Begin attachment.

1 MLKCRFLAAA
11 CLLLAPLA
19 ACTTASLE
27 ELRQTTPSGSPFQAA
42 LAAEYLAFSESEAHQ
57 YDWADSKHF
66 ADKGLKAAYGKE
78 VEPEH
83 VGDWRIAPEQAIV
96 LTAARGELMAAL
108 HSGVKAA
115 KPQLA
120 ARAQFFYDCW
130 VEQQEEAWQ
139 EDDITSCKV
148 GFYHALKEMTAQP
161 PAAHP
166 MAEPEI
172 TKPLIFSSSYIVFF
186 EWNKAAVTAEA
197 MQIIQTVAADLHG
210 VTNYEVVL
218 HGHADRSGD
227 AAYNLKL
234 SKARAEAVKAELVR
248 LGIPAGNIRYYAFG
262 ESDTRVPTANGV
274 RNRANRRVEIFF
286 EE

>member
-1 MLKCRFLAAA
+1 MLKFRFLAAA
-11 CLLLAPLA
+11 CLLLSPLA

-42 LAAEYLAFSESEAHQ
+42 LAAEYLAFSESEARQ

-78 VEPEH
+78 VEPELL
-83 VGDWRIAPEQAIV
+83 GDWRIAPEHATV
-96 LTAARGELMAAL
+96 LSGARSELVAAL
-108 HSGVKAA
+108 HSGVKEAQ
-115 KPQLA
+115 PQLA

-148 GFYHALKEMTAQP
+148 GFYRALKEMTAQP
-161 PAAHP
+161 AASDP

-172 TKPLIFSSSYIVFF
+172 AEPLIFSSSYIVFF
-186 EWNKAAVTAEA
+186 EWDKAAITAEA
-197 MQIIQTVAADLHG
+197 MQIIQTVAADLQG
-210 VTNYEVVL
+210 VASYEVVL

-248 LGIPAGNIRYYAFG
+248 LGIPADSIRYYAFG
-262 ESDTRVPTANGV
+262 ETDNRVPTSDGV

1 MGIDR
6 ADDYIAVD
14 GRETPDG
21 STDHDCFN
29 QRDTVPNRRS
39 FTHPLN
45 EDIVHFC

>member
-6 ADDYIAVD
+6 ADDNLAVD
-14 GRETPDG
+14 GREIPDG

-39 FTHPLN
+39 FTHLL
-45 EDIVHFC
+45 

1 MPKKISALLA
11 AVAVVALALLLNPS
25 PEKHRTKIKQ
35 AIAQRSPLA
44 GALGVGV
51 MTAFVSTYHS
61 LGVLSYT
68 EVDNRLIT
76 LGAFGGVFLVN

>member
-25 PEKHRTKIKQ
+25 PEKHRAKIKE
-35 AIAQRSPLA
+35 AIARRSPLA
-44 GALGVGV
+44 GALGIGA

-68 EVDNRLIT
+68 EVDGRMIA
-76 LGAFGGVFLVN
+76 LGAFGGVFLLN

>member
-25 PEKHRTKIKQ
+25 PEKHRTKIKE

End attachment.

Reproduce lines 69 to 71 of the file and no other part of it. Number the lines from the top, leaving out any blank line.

45 EDIVHFC

>member
-6 ADDYIAVD